In our view, these five of the more egregious falsehoods ought to have been drawn into the notice of the world by IFC governments and officials themselves as part of their responsibility, not merely to enjoy the comparative advantages aforementioned, but to contribute to the health and well-being of the international system itself.
Therefore, it should be understood that financial centres are like the liver of the global financial system; small, yet significant to its operations, its hygiene and ultimate health. In an integrated 21st century world, one cannot point to one part of the international “body—politik-economicus” (Cayman or Bahamas or BVI), isolating them for ridicule, no more than one can pit Boston against New York City or Fort Worth, Texas. They are operationally interdependent. Undermining international financial centres, particularly in the Caribbean, will not force financial centres into extinction, but rather into countries like Russia, The Middle East, Turkey and China, where America and Europe – increasingly – have less cooperative influence. Moreover, unilateral impositions on IFCs, again, particularly in the Caribbean, cultivates a two-tiered financial system, in which larger nations abuse smaller ones to prevent them doing what large nations do unregulated, with impunity.
It is our considered opinion that for the sake of its legitimacy, in the international system, rules that apply to one country, must apply to all. That, at the end of the day, is the meaning of the rule of law.
Gilbert NMO Morris
Ambassador Professor Gilbert Morris is National Public Reader of The Bahamas, Ambassador-at-Large and Scholar-in-Residence at the Bahamas Foreign Service Institute (BFSI) at the Ministry of Foreign Affairs, Bahamas. He was Professor at George Mason University, where he taught in four faculties of the university. Morris is also one of the world’s leading thinkers on Financial Centres and gained global prominence as Advisor to Pierre Darier in his capacity as Chairman of the Swiss Private Bankers Association (SPBA). In 2003, Morris was contracted by CITIC/StarCapital to complete the largest ever study on “Multimodal Distributional Centres in the Caribbean Basin for the facilitation of China-Caribbean Trade” for Madam Wu, then the Vice Premier of China. Morris also served as Chairman of the Turks and Caicos National Investment Agency (then TC Invest, now INVEST TC). Morris also served as Senior Economic advisor to the Ministry of Finance of Turks and Caicos Islands (2006-2009), advising National Economist and PS of Finance, Delton Jones. In 2009, he was appointed Special Envoy from the Office of the Premier to the All Party Committee of the House of Lords, UK. Morris served for many years as a lecturer in Financial Services for STEP and the UK Law Society and was twice selected as Hamilton Distinguished Lecturer in Bermuda. Returning to the Private Sector in 2012-2019, Morris was selected as Chairman of the TCI Resorts Economic Council (TCREC), representing the 14 largest developers in TCI. Morris’ forth coming book (February 2023) is titled: “The Criminalisation of Financial Centres”.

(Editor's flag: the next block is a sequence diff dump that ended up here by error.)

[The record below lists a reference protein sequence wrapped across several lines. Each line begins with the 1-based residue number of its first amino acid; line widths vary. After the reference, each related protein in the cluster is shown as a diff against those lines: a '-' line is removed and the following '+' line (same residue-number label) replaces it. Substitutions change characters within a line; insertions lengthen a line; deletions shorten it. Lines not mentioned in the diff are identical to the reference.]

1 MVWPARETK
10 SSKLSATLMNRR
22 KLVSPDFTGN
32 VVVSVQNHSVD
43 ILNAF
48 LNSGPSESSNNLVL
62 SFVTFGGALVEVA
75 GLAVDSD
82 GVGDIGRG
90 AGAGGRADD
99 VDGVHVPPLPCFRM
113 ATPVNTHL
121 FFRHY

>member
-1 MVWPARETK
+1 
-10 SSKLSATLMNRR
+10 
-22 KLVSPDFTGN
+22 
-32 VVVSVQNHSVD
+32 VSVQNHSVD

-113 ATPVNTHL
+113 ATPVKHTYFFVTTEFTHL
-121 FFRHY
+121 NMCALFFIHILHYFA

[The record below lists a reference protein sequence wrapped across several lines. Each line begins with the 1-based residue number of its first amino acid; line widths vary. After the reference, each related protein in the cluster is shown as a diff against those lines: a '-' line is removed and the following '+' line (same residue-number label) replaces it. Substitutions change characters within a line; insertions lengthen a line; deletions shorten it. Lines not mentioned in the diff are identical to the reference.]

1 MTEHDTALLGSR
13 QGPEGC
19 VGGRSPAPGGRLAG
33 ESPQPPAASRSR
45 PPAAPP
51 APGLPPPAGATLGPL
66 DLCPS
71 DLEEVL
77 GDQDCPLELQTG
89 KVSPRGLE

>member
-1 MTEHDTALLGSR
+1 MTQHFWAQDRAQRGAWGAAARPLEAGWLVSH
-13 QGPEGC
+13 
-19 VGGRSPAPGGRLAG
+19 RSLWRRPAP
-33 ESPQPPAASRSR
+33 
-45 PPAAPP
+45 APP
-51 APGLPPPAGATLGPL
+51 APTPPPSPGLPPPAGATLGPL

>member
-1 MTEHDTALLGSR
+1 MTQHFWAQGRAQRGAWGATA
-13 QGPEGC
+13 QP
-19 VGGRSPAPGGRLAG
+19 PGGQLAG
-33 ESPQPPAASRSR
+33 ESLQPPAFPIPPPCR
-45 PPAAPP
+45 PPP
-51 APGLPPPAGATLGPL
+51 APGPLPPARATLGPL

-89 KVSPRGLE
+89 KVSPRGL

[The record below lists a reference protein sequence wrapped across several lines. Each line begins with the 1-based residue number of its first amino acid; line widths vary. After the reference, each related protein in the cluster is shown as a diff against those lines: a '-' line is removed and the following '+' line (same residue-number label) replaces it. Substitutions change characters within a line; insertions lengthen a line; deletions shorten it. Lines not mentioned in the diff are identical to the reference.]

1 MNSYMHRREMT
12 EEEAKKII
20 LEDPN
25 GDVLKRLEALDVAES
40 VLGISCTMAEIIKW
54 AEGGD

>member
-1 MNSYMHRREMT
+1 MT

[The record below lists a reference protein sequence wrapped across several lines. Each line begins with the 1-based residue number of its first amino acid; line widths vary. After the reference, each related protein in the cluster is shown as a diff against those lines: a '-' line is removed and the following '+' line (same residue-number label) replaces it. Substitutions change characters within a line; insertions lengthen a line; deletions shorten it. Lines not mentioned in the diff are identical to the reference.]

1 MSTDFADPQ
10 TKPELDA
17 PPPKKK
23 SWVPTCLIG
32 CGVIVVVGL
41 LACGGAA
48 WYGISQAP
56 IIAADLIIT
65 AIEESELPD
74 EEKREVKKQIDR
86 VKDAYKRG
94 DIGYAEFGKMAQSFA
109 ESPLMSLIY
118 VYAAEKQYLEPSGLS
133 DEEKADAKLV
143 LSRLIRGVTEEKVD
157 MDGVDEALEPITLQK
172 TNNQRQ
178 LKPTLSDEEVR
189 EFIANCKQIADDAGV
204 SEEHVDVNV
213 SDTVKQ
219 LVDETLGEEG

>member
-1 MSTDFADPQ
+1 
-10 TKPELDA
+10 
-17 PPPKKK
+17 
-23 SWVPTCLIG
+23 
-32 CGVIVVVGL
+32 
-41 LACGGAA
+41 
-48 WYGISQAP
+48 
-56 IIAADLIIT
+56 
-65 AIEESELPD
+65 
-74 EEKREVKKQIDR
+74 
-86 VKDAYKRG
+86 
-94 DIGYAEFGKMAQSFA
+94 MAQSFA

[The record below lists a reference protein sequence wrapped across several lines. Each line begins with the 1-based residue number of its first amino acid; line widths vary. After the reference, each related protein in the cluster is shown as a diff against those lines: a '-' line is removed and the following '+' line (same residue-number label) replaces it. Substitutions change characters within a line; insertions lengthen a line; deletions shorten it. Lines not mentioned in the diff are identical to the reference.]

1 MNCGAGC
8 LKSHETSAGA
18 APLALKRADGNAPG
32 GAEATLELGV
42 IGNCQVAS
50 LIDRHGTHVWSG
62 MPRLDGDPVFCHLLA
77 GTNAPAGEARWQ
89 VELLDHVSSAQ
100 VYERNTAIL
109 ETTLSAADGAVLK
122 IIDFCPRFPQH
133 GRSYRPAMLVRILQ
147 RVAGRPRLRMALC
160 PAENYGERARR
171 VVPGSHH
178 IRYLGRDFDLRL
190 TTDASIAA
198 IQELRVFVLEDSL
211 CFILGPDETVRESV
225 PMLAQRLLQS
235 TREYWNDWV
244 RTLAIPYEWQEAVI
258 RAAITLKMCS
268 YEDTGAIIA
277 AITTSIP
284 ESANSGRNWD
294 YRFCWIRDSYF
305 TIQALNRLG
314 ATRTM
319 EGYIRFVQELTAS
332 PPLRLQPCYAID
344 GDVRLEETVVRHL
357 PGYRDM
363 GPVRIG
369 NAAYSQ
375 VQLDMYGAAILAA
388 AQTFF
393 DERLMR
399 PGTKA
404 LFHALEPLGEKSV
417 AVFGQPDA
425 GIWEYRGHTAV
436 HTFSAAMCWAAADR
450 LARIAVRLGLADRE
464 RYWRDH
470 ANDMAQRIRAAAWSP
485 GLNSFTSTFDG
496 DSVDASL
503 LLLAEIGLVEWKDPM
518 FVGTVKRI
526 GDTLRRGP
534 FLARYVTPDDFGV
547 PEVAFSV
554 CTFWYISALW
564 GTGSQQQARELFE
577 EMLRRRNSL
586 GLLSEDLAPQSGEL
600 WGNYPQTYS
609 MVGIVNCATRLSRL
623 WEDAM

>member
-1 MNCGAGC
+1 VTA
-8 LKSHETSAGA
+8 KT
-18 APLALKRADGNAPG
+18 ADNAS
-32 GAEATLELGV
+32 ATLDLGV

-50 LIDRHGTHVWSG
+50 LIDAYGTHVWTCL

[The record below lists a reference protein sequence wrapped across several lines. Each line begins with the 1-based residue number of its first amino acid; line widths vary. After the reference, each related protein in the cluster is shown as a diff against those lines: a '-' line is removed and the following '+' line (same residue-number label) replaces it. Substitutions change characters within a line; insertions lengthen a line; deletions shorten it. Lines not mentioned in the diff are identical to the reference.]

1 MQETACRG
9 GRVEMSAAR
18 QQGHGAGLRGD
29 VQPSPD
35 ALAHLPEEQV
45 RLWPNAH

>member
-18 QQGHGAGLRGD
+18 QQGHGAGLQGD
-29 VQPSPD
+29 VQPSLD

Honourable Mark AG Brantley
MP, Premier of Nevis and Federal Minister of Foreign Affairs and Aviation.